Bigger households with relatively older people living in their own home are more likely to buy an electric or hybrid car than a standard petrol or diesel car, according to new research by Doina Radulescu and Patrick Bigler. Perhaps surprisingly, their study does not find a significant effect of income or wealth on the probability of adopting the new technology. Nevertheless, prices significantly influence households’ decisions about buying a certain type of vehicle. So too do ‘green preferences’.

The researchers note that the private transport sector still accounts for a large share of worldwide CO2 emissions. Despite generous subsidy programmes and ambitious policy goals, the adoption rate of electric (EV) and hybrid (HV) vehicles remains low. In order to achieve global emission reduction goals and to make road transport more energy efficient and environmentally friendly a significant increase in EV adoption is necessary.

Based on an extensive dataset of new car registrations and their characteristics combined with socio-demographic information on households in the Swiss canton of Bern, the new study analyses which households typically buy electric or hybrid vehicles.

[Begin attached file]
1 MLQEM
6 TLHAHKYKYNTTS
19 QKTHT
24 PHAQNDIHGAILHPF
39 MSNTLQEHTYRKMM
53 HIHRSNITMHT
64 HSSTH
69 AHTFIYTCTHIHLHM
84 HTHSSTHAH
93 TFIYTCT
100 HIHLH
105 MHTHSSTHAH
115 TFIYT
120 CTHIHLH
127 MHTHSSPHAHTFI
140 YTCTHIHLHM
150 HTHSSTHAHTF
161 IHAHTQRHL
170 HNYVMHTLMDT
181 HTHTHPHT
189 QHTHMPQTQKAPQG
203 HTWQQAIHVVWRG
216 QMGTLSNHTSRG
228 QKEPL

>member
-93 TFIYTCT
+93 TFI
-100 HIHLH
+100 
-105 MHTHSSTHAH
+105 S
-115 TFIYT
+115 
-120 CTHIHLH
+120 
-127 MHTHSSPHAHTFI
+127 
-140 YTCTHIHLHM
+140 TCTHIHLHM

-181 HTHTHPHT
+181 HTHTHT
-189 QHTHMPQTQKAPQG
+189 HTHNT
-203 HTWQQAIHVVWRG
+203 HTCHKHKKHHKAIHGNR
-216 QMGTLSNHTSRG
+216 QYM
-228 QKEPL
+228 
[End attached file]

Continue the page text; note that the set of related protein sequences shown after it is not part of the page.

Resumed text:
The authors estimate that the probability of buying an EV is by almost 50% more affected by its own price than by the price of other fuel type vehicles. This suggests that a policy to promote EV adoption is more successful if it decreases the price of EVs instead of increasing the prices of gasoline or diesel driven cars for example through fuel economy standards. 

Furthermore, the study finds evidence for what the authors call ‘green preferences’. Some households have a higher valuation of environmentally friendly behaviour and those actions are generally correlated with each other.

The study approximates green preferences with a household’s decision about a specific electricity mix, a heating resource or the ownership of solar panels, and find evidence for green preferences leading to a higher uptake of EVs. For example, a household that owns a solar panel is 11 percentage points more likely to buy an EV than a household without one. 


Doina Radulescu, University of Bern, +41 31 631 40 07,


Patrick Bigler, University of Bern, +41 31 631 53 20,